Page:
In addition to what I said above, I want to be a credible source, raise awareness, give hope to women, give solutions, and document cases and efforts around the world.
What has the response to the book been so far?
I have been receiving positive feedback from people inside and outside Jordan. People I know and others whom I do not know. I have been invited to speak at some events and during my UK and US book tour I have been hearing positive feedback from people who are interviewing me or others who come to the event and have already read the book. So things look good so far. We will see more reactions when the Arabic edition comes out in a month’s time.
How widespread is the phenomenon of so called honor crimes/killings worldwide?
I believe so-called honor killings happen all over the world and are reported in countries such as Brazil, Greece, Italy and countries such as Turkey and Pakistan to name a few. So I would say that these crimes are not restricted to any society, religion or nation. The estimates based on UN figures in 2000 are 5,000 killed every year in the world, but unfortunately I think the number is much higher.
What positive changes have you seen over the years as a result of your and others’ push to uncover honor crimes (in Jordan and elsewhere)?
We have witnessed lots of positive changes in Jordan. The issue is no longer taboo and is heavily discussed in the press and among citizens, government officials NGOs and other figures in society. I can tell you that there has been a major change in the mentality of people in Jordan. People are now more open to and aware of this issue. Voices that are against these crimes and lenient laws are growing and there is more acceptance towards the work that is done by the government and civil society to end these crimes. So things are moving in the right direction, but it will take time and it is our duty as good people in society to make change happen. I am a very optimistic person and I believe that we have to always be optimistic to make change happen.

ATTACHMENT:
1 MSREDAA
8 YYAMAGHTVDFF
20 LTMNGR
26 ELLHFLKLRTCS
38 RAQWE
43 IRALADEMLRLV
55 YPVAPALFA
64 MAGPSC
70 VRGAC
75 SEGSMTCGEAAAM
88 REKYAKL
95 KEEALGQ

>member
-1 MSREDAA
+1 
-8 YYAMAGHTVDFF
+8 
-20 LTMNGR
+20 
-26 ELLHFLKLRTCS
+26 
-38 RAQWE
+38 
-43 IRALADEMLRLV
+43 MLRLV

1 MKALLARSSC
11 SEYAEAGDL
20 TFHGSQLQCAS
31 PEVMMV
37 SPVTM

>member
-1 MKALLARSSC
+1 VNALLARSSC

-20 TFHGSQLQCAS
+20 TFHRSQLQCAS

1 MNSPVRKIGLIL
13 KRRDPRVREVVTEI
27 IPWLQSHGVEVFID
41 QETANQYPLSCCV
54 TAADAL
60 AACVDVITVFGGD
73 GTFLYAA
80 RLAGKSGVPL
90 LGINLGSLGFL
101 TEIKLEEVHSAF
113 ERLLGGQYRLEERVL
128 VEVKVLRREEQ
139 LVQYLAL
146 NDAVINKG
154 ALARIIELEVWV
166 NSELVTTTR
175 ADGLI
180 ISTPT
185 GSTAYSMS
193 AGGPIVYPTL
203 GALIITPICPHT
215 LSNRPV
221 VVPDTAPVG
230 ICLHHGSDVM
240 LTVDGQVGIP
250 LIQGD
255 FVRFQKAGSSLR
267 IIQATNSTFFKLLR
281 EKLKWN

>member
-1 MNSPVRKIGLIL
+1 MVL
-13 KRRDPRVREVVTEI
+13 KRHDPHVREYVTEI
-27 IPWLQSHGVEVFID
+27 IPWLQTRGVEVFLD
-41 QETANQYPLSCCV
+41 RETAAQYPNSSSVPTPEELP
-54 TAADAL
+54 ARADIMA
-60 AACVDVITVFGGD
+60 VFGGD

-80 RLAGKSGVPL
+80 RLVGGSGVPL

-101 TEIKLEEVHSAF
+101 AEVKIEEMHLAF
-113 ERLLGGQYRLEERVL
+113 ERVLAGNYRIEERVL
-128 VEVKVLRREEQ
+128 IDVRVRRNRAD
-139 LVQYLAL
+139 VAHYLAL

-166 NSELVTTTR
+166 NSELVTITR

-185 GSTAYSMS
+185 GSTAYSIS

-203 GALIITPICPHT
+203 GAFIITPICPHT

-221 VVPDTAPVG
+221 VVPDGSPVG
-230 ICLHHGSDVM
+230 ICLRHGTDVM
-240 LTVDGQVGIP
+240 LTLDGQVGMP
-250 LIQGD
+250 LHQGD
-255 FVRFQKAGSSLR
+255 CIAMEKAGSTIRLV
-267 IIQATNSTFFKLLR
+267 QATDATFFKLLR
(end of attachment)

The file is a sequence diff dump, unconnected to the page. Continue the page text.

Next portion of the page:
On the legal part, the government now acknowledges the problem and talks about figures and measures that it will adopt to help curb these crimes. A few years back, the Jordanian government opened the first family reconciliation house that basically aims at helping abused women, their children. There is a major change in the way the judiciary is handling these cases. We see harsher penalties than in the past. Judges have become more aware that they need to hand out stricter punishments against perpetrators of such crimes. More recently, the Criminal Court announced it was designating a special tribunal to try so-called honor crimes cases and it is expected that they will be applying the law and passing harsher punishments for such murderers.
There are constant political and social activities and awareness campaigns to address this issue, while at the same time bearing in mind that the judiciary is the highest authority in Jordan that should be respected. There is work on some of the laws that offers leniency to killers but no concrete changes were made yet. Internationally, many countries are starting to realize the gravity of so-called honor killings and many have initiated their own campaigns and activities such as Pakistan, Syria, Turkey, Lebanon and Palestine.